To clarify the standpoint of the Swedish Sami Parliament on how the natural resources within Sápmi shall be managed and especially in relationship to minerals mining, a strategy has been produced. It was adopted by the Plenary Assembly in Åre, Sweden on 20 May 2014. The document is available in English at the Sami Parliament, and a summary of the document is published at the Sami Parliament Homepage.
During the programme meeting in Storuman August 26-28, The MASD research team made significant progress on forwarding discussion across the programme, as well as on the AACA report, ethics, interview methodology, and the sustainability concept – and also got a very good understanding of the local case study area both in the public and invited stakeholder meetings!
Themes suggested by stakeholders at the public and invited stakeholder meetings:
- Tax systems and local income and return from major developments, e.g. water power, wind
- Long term consequences and valuation of resources: risks of exploitation, ecosystem services
- Local coping and adaptation with regard to global developments such as world market prices: what are the limits of robustness and how does one identify this?
- Changing climate and global resource demand
- Coordination and cooperation between sectors, e.g. ecotourism cooperation with forestry
- EU regulation, for instance requirements on sustainable design and environmental protection legislation
- Ownership (äganderätt)
- Mining legislation: why does it not include areas close to main cities
- Experienced local impacts (e.g. of the Malmfälten developments)
- The space available for municipal decision-making, in general and in relation to specific legislation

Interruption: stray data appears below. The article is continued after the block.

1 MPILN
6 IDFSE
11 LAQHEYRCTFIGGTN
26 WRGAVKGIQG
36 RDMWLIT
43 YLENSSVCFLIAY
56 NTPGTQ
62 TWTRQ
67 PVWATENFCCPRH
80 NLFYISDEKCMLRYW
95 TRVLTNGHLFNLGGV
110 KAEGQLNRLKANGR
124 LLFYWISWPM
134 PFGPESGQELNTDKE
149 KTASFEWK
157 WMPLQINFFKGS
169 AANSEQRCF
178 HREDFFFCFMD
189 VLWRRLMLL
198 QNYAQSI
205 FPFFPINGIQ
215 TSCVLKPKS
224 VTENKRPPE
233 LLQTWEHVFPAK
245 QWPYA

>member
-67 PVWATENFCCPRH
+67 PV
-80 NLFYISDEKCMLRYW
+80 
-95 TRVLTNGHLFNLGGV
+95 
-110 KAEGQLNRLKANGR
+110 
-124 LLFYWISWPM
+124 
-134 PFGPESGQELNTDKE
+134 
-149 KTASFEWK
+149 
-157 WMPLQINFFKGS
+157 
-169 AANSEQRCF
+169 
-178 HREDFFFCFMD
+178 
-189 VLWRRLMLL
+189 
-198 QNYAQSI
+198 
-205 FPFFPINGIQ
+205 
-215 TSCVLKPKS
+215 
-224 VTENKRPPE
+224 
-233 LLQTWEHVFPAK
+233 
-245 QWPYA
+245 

According to a recent Mistra publication, Russia has identified the Arctic as both a strategic priority and a resource base for the 21st century. Against a backdrop of expectations about the opportunities available in the Arctic, Russia has primarily pursued a policy focused on strengthening national sovereignty in the region. However, despite the considerable attention given to the development of the Arctic by the Russian leadership, progress in achieving Russia’s goals in the Arctic has been slow. While debate has increased in the media and research community with regard to China’s potential as a partner for development of the Arctic, significant challenges stand in the way of a major reorientation of Russian Arctic policy towards China. The success of Russia’s recent energy cooperation with China will depend on solving previous problems, developing mutually acceptable forms of cooperation and increasing mutual trust.
The publication, Klimenko 2014, is available at the file menu of this homepage: Klimenko 2014